- Serious illnesses, birth defects and inherited disorders for yourself and three generations before you
- Relatives who have or had cancer and at what age it was diagnosed
- If a relative is deceased, the age and exact cause of death
It is important to be as certain as possible about the types of cancer that relatives have or had. Even though your primary concern may be pancreatic cancer, all cancers that have occurred in your immediate family are significant. In addition, do your best to determine primary cancer sites from metastatic sites. Primary cancer is the site where the cancer started. Metastatic sites are the locations to which the disease spread. For example, even if cancer is first detected in the liver, it may have spread there from the pancreas. In that case, the primary cancer is pancreatic cancer. Obtaining the family member’s pathology reports can help verify this information. Most likely, you will need to enlist the help of other family members in the information gathering process. Once you collect your family history and your own medical records, you will be well prepared for an in-person consultation with the genetic counselor.
What can I expect during my consultation?
During your consultation, three main topics are usually discussed:
- overall cancer risk assessment
- hereditary risk assessment
- options for medical and/or lifestyle management
In order to determine your overall cancer risk, the genetic counselor must first develop an accurate pedigree. A pedigree is a chart that shows your relation to relatives who are and are not affected by pancreatic and other cancers. See the example below. At minimum, a pedigree includes first-degree relatives (parents, siblings and children), second-degree relatives (aunts, uncles and grandparents) and third-degree relatives (first cousins). The medical records you obtain for relatives affected by cancer ensure that the information used to build the pedigree is accurate.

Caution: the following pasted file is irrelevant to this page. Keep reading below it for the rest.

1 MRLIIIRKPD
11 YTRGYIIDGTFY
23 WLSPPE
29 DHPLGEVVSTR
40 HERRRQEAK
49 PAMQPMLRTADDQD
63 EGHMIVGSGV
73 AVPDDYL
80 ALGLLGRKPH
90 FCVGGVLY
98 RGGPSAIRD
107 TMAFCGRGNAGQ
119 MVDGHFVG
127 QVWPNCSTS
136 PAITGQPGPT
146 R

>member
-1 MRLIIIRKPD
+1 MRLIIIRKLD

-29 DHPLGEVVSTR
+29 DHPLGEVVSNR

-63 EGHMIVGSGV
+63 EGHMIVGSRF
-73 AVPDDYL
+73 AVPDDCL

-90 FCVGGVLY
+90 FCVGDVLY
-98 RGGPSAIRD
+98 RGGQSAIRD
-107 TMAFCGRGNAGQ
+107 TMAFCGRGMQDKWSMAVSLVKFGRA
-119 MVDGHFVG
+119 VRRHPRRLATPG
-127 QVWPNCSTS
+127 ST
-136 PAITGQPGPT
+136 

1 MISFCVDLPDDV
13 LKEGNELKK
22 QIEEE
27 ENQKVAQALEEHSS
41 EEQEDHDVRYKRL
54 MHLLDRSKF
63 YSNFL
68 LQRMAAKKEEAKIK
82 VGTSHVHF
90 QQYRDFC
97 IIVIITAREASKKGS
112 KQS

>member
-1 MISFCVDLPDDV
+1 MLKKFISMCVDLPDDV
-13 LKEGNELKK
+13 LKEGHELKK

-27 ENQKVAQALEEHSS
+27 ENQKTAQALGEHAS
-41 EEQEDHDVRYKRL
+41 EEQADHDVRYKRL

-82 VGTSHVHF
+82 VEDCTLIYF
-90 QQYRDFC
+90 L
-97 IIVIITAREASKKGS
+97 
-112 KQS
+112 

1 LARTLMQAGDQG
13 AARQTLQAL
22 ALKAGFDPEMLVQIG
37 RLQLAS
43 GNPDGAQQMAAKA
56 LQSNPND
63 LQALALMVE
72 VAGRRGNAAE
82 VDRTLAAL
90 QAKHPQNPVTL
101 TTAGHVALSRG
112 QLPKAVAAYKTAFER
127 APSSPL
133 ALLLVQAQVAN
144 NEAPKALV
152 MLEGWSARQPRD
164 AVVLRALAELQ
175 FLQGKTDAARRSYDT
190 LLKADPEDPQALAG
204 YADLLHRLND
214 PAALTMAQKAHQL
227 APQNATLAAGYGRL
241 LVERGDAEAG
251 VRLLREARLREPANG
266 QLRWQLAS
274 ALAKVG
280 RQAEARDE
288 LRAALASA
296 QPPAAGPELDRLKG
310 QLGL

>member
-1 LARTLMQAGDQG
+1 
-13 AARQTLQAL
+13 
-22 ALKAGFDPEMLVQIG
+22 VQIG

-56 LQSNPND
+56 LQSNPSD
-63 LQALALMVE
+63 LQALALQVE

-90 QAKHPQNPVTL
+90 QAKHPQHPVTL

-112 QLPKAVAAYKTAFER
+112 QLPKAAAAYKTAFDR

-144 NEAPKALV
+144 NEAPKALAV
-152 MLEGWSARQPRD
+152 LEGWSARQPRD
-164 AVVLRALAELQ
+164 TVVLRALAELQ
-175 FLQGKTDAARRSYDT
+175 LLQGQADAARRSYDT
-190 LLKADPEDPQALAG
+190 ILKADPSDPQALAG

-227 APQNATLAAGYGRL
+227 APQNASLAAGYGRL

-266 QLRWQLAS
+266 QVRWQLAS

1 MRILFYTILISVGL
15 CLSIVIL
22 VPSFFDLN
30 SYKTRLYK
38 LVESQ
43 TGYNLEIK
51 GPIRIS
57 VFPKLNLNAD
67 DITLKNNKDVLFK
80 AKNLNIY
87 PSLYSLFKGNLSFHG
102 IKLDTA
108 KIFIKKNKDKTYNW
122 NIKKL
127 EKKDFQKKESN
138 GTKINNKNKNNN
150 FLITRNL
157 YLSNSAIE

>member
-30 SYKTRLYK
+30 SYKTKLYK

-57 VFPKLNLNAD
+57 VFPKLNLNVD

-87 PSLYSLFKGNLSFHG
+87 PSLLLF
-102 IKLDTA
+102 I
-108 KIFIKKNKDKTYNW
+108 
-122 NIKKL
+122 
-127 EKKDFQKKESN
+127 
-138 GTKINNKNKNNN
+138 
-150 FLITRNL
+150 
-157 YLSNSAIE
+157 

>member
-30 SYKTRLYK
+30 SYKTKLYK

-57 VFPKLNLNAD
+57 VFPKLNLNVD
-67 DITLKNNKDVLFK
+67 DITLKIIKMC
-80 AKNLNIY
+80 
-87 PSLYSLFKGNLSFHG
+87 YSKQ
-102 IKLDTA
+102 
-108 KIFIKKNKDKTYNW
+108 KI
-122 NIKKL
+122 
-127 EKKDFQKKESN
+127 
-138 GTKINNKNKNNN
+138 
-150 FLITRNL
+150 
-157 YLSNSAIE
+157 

Once the pedigree is completed and verified, the genetic counselor will help you determine if it is worthwhile to have genetic and/or medical tests performed. These tests can range from blood tests to skin biopsies.
What can I expect after genetic/medical tests are completed?
After records are collected and genetic tests are completed, the genetic counselor may be able to determine your relative risk for developing pancreatic cancer. The risk that other relatives face is estimated using the pedigree. You will most likely have a second in-person meeting with your counselor to obtain your results and discuss options for medical and/or lifestyle management and screening options for your family. Genetic counselors will help you decide what options are right for you and your family. They will not tell you what decision to make.
Often, the biggest challenge of genetic counseling is helping families cope with the potential psychological, medical and economic implications of the disease. Genetic counselors can help families cope with the results of genetic testing and may refer some families or individuals to psychologists who specialize in this type of counseling.
It sounds complicated. How can I remember all the details?
Genetic counselors usually have written information, such as brochures, to summarize technical information discussed during your session. You may want to bring along a friend or family member to your consultation. A second person can provide support and can write down any important information that you may otherwise miss. If any information is added to your medical records, request a copy of your records. While confidentiality is very important in genetic counseling, you have a right to know and understand your private information.